Fuji has done it again: produced a camera that is not only beautiful, but is capable of producing some superb images. We can see this being top of many a photographer's lust list, and for good reason – it's top of ours too.
Advanced Filter JPEG only
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- Now updated to include the latest features in the firmware v3.0 upgrade.
The X-T1 is a compact system camera that looks and handles like a DSLR. It's a departure from the flatter design of the Fuji X-E2 and Fuji X-Pro1 before it, but it will make photographers used to a regular DSLR feel right at home.
The original X-T1 is black, but Fuji released a new X-T1 Graphite edition in September 2014 with some additional features, including a high-speed electronic shutter, Classic Chrome film simulation mode and a new 'natural live view' option to make the EVF look more like a regular optical viewfinder.
But these were made possible by upgrades to the camera firmware, not the camera itself, and in December 2014 Fuji released a version 3.0 firmware update for both models that brought them bang up to date.
So if you have an original black X-T1 you're not missing out. Fuji's firmware upgrade brings complete parity with the X-T1 Graphite. The Graphite version continues to cost a little more, but that's because it costs more to apply the finish.
Apart from the finish, the X-T1 Graphite's design and layout is the same as the original X-T1's. It's packed with dials and buttons, while its gorgeous retro look will surely have a wide range of photographers drooling to get their hands on one. It recalls the size and operation of classic film SLRs in the way that most modern D-SLRs don't.
One of the biggest impacts the change in design has is that the electronic viewfinder has shifted into the centre of the camera from its rangefinder-like corner position.
We've seen lots of buttons before – and liked it – on Fuji X series cameras, so it's unsurprising that Fuji has continued that tradition with the XT1.
Much of the XT1's specification is shared with the X-E2, in terms of internal design at least. Most importantly, perhaps, it shares the same excellent APS-C format 16.3 million-pixel X Trans CMOS II sensor and EXR Processor (you'll also find these in the Fuji X100T).
Despite using the same processor as the X-E2 and X100S, the X-T1 is compatible with UHS-II SD format cards, meaning it can shoot continuously at a maximum rate of 8fps (frames per second) for up to 47 fine JPEG files or 23 simultaneous raw and JPEG files. Rather than stopping after the buffer becomes full, the X-T1 can still continue to shoot at 3fps until the card fills up – slower SD cards are also compatible.
The previous Fuji cameras claimed some impressive operation speeds, and as with the X-E2, the X-T1's start-up time is claimed at 0.5 seconds, while it has a shutter lag of 0.05 seconds. However, the 2.36 million-dot EVF has a refresh rate of 54fps in normal and low light conditions and it has a claimed response time of 0.005 seconds for a smoother view of moving subjects. This compares favourably with the X-E2 and Olympus E-M1, which Fuji claims have response times of 0.05 and 0.029 seconds respectively.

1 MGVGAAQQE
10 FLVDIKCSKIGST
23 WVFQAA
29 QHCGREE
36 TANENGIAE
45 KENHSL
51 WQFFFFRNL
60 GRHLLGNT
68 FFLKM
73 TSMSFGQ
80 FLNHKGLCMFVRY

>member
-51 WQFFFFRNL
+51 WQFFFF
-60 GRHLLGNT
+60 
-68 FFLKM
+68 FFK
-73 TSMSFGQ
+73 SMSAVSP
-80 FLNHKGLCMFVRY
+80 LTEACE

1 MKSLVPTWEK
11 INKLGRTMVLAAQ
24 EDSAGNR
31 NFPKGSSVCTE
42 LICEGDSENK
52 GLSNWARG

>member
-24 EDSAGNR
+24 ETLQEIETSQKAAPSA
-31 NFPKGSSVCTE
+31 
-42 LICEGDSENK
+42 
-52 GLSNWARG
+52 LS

Although the X-T1's viewfinder has the same dot-count as the X-E2's, it is bigger and has a magnification factor of 0.77x – according to Fuji the highest of any digital camera. This makes it possible for a dual image to be shown to help with manual focusing. The whole image can be displayed on the left in the finder while a magnified section on the right shows Fuji's Focus Peak Highlight or Digital Split Image view.
Like the X-E2, the X-T1 has a three-inch 1,040,000-dot screen, but this is mounted on a tilting bracket for easier viewing when shooting landscape orientation images from high or low angles. This screen can also display the split image view mentioned above.
The LCD also has a tempered glass cover for additional outdoor protection.
Lens Modulation Optimiser technology is included in the X-T1. This tailors the processing of each image depending upon the specific lens, focal length and aperture used. It corrects diffraction blur for sharper images from edge to edge, and it's compatible with Fuji's whole XF lens line-up.
One of the key benefits introduced with the X-Trans CMOS II sensor is its dedicated phase detection pixels that are used by the camera's hybrid autofocus (AF) system. Consequently, the X-T1 can use either contrast or phase detection depending upon situation – it makes the selection.
When the X-E2 was launched Fuji claimed that at 0.08 seconds it had the world's fastest phase detection autofocus speed amongst digital cameras, with a 4/3-inch or larger sensor. This honour is now shared with the X-T1.
The X-E2's AF system improved dramatically upon the X-E1's and the X-T1 has the same technology, including the ability to select points around the frame when shooting in a continuous AF mode – something not possible in the first X-series CSCs.
As is starting to become increasingly popular, the X-T1 has Wi-Fi connectivity built-in. In addition, there's a new Fujifilm Camera Remote app for iOS and Android devices that allows the camera to be controlled remotely by a smartphone.
Other specification highlights include a native sensitivity range of ISO 200-6400, with JPEG only expansion settings taking it to ISO 100-25,600; full HD movie recording at 60 and 30fps and the usual collection of Fuji Film Simulation modes and Advanced Filter options.
The version 3.0 firmware update brings an additional Film Simulation mode – Classic Chrome – which is designed to evoke the colours of old-fashioned transparency film.
In addition, an external microphone may be connected for better sound recording during video, but the X-T1 has a 2.5mm port rather than the standard 3.5mm port.
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